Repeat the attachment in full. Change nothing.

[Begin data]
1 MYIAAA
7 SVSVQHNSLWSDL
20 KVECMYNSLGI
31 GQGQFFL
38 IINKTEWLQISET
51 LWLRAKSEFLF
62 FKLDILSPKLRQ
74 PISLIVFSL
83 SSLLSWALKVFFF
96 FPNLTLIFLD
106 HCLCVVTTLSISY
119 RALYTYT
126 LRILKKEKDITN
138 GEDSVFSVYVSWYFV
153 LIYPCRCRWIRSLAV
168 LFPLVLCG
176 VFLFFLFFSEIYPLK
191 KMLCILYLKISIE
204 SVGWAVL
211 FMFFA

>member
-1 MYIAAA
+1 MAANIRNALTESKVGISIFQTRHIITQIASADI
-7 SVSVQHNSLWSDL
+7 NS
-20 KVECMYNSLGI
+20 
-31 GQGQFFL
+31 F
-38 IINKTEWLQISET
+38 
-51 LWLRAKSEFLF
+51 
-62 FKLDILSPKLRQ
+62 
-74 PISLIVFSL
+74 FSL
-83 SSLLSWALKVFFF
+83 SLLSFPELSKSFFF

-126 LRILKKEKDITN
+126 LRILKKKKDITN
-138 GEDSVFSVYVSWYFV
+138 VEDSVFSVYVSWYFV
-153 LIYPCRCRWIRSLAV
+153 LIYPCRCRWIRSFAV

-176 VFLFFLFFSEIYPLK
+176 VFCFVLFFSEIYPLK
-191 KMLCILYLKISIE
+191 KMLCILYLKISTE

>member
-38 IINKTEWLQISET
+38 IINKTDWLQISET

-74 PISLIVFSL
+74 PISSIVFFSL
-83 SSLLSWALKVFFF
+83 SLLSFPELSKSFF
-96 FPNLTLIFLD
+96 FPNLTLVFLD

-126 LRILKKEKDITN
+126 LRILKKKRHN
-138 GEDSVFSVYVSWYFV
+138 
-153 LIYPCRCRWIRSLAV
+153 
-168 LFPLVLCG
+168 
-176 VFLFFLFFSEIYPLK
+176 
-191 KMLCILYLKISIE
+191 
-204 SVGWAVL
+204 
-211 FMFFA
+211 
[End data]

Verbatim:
1 MYIAAA
7 SVSVQHNSLWSDL
20 KVECMYNSLGI
31 GQGQFFL
38 IINKTEWLQISET
51 LWLRAKSEFLF
62 FKLDILSPKLRQ
74 PISLIVFSL
83 SSLLSWALKVFFF
96 FPNLTLIFLD
106 HCLCVVTTLSISY
119 RALYTYT
126 LRILKKEKDITN
138 GEDSVFSVYVSWYFV
153 LIYPCRCRWIRSLAV
168 LFPLVLCG
176 VFLFFLFFSEIYPLK
191 KMLCILYLKISIE
204 SVGWAVL
211 FMFFA

>member
-1 MYIAAA
+1 MAANIRNALTESKVGISIFQTRHIITQIASADI
-7 SVSVQHNSLWSDL
+7 NS
-20 KVECMYNSLGI
+20 
-31 GQGQFFL
+31 F
-38 IINKTEWLQISET
+38 
-51 LWLRAKSEFLF
+51 
-62 FKLDILSPKLRQ
+62 
-74 PISLIVFSL
+74 FSL
-83 SSLLSWALKVFFF
+83 SLLSFPELSKSFFF

-126 LRILKKEKDITN
+126 LRILKKKKDITN
-138 GEDSVFSVYVSWYFV
+138 VEDSVFSVYVSWYFV
-153 LIYPCRCRWIRSLAV
+153 LIYPCRCRWIRSFAV

-176 VFLFFLFFSEIYPLK
+176 VFCFVLFFSEIYPLK
-191 KMLCILYLKISIE
+191 KMLCILYLKISTE

>member
-38 IINKTEWLQISET
+38 IINKTDWLQISET

-74 PISLIVFSL
+74 PISSIVFFSL
-83 SSLLSWALKVFFF
+83 SLLSFPELSKSFF
-96 FPNLTLIFLD
+96 FPNLTLVFLD

-126 LRILKKEKDITN
+126 LRILKKKRHN
-138 GEDSVFSVYVSWYFV
+138 
-153 LIYPCRCRWIRSLAV
+153 
-168 LFPLVLCG
+168 
-176 VFLFFLFFSEIYPLK
+176 
-191 KMLCILYLKISIE
+191 
-204 SVGWAVL
+204 
-211 FMFFA
+211 